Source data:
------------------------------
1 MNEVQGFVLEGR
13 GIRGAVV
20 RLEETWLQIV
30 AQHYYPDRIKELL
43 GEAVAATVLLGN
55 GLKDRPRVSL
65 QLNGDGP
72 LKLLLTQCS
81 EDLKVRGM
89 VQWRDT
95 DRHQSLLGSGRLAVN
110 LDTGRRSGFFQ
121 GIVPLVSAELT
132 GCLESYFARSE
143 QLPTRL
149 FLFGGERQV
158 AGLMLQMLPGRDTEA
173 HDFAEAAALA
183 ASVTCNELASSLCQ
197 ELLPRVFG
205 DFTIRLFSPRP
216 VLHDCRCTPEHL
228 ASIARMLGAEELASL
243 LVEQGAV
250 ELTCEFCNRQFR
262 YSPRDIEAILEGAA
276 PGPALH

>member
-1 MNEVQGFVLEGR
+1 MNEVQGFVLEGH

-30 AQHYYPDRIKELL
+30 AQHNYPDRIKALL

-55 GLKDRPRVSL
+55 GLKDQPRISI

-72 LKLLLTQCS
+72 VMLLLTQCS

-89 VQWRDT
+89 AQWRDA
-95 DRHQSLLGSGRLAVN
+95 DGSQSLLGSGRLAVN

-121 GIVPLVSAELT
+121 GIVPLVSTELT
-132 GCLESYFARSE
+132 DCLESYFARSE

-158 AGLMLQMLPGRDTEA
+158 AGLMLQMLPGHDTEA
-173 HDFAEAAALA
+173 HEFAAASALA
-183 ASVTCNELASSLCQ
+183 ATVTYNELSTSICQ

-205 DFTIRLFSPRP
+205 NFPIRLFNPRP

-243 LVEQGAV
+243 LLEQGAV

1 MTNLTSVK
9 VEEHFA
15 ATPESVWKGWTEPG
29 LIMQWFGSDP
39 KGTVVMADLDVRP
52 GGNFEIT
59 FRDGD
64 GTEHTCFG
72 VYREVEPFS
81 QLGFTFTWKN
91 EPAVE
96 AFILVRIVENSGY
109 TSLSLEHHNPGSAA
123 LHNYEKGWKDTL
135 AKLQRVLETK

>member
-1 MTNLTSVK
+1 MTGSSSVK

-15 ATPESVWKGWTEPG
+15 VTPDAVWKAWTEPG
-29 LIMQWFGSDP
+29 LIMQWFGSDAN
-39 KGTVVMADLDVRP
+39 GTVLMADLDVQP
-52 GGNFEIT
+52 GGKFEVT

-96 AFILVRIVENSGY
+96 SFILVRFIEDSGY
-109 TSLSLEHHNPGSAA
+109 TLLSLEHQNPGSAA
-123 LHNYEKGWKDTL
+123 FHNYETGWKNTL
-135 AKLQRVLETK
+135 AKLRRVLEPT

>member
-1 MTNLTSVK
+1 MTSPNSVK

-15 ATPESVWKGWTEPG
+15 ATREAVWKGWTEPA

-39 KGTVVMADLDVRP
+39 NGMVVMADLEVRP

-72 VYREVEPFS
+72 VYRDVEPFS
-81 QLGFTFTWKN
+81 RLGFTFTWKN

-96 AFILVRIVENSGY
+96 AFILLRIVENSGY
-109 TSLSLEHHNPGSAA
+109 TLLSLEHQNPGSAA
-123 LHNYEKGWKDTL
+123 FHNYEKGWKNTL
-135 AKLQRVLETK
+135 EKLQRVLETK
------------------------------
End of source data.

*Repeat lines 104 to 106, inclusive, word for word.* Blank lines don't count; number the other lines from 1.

-123 LHNYEKGWKDTL
+123 FHNYEKGWKNTL
-135 AKLQRVLETK